There’s no denying it: There are many women, and maybe even some men, who’d love to give Tiger Woods and Jesse James a piece of their minds. How could a family man like Tiger ruin his marriage? How could Jesse James cheat on Sandra Bullock with tattooed skanks? Both stars are blaming sex addiction for their infidelity. But is it that simple? Are they really sex addicts or are they chronic cheaters who are using it as an excuse? While it’s controversial in medical circles, some experts do believe that sex addiction is real. Although the American Psychiatric Association does not include sex addiction in its handbook, the Mayo Clinic asserts that 3 to 6 percent of American adults are addicted to sex, according to CNN.

Diana Kirschner, Ph.D., author of “Love in 90 Days: The Essential Guide to Finding Your Own True Love,” says sex addiction is a real disorder that is similar to alcohol or drug addiction. She explains that a love of sex crosses the line into an addiction when “the person repeatedly manages their stress, emotional disturbance, suffering, or other problems by turning to a sexual outlet to diminish their upset.” Specifically, she says that the six fundamental signs of sex addiction are the following:

1. Engaging in sexual behavior frequently, to a greater extent, or for longer than the person intended.
2. Having difficulty stopping or controlling the sexual behavior.
3. Spending a large amount of time thinking about, procuring, acting out, or recovering from the sexual behavior.
4. Sexual addiction interferes with current relationships, work and/or financial responsibilities.
5. A sex addict needs to do more of the sexual behaviors over time to gain satisfaction.
6. If not engaging in the sexual behavior, the addict feels anxious, distressed, depressed or angry.

Infidelity expert Ruth Houston, author of “Is He Cheating on You? 829 Telltale Signs," agrees with Kirschner. “Sex addiction is real,” she says, “but it’s not as common as cheating men would like you to think it is. After the fact, many cheating men use it as an excuse for their infidelity or as a way to justify their behavior.”

So are Tiger Woods and Jesse James really sex addicts? Houston has her own theories.

“I believe that Tiger Woods is a sex addict and that Jesse James is not,” Houston says. “The women Tiger got involved with were easily within his reach; he didn’t go out searching for them. They were strippers, night club hostesses, all people he came into contact with while out eating or while out on the town. Jesse went out searching for a specific type of woman; he knew what he was doing, and it was contrived on his part.”

Houston further explains that “Sex addiction means taking risks that a ‘normal’ person wouldn’t take. Look at all the risks Tiger took–he didn’t even bother to use protection, and he had all these incriminating text messages and voice mails. He didn’t take the normal precautions cheating men would take. He was going hog wild! He’s an intelligent man who should know better, but his sex addiction was overcoming his common sense. The sheer number of women he slept with is outrageous. He was most likely engaged in this type of behavior before his marriage, and he never stopped.”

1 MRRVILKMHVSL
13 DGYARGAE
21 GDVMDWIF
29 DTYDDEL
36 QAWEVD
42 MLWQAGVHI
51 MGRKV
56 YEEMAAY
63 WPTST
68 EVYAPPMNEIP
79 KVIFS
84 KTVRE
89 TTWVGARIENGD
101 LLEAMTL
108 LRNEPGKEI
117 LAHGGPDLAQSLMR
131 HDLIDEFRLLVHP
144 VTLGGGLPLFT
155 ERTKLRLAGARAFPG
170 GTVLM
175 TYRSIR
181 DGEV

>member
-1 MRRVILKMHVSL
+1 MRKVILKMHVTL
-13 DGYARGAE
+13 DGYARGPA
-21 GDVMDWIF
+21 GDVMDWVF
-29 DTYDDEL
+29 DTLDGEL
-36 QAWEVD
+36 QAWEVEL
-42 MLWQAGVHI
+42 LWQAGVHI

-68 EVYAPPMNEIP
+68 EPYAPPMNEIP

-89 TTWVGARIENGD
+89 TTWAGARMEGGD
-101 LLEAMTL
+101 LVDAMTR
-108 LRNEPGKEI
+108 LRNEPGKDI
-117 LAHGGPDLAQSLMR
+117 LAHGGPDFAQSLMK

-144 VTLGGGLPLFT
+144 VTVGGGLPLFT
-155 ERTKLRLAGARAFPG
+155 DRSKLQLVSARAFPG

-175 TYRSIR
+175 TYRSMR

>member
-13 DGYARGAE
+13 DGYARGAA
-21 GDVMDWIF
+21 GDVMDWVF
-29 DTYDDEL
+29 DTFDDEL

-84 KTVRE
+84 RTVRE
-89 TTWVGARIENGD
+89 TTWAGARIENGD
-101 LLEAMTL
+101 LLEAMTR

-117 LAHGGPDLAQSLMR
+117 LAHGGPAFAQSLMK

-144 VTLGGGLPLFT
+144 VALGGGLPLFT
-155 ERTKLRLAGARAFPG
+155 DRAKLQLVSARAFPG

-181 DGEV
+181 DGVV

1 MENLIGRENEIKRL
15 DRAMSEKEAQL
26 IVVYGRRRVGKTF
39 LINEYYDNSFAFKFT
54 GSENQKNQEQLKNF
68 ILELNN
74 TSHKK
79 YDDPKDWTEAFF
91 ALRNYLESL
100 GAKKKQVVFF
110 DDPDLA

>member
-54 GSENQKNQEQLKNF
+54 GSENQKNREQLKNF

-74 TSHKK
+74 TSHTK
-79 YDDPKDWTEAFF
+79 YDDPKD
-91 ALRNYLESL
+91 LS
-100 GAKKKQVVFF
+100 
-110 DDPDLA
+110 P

So is it possible to forgive a sex addict for their destructive behavior?

“It’s possible to forgive only if the addict gets help,” Houston says. “It’s a good idea to try to make the relationship work. There’s no ‘one size fits all’ when dealing with infidelity. Every woman needs to think for herself.”

Girlfriends and wives of cheaters often have “flashbacks,” which is the most difficult part of forgiving a cheater, says Houston. For example, when a cheater is on his cell phone, his wife wonders who he’s speaking to; when he’s away, she wonders what he’s doing. And it’s not so easy to forgive when mistresses keep popping up on magazine covers and TV shows spilling the details of perverted texts sent by the cheater.

As for Jesse and Tiger, they have both been kicked to the curb, as both of their marriages are ending in divorce. Houston blames the media in part for the couples’ inability to reconcile.

“Because of the media, their marriage problems were in their faces. It’s hard to put issues behind you when the media won’t let it happen,” she says. “If their marriage issues had not been public, these two couples may have been able to overcome this.”

About The Author

Shannon O'Neill is a senior editor at Bombshell.

2 Responses

  1. Janie Miller

    Thanks for this post. I think it sheds good light on a problem that has the power to destroy people’s lives – but yet few feel comfortable discussing or seeking help with.

  2. John Stephen Dwyer

    Sex addiction might be “real” but it’s worth nothing that we now use the word “addiction” for two different-but-related phenomena. One is substance dependence, a condition in which cravings and withdrawal symptoms have a physiological basis. The other is any number of compulsive habit-based behaviors – sex addiction, video game addiction, etc. Addictions in the second category can be as personally destructive as those in the first category, but we wouldn’t view a 12-year-old picking up a World of Warcraft trial the same way we would if that tween were getting his first needle of heroin. Even if some strategies for dealing with physiological and non-physiological addictions may be similar, it seems helpful to keep this distinction clear.


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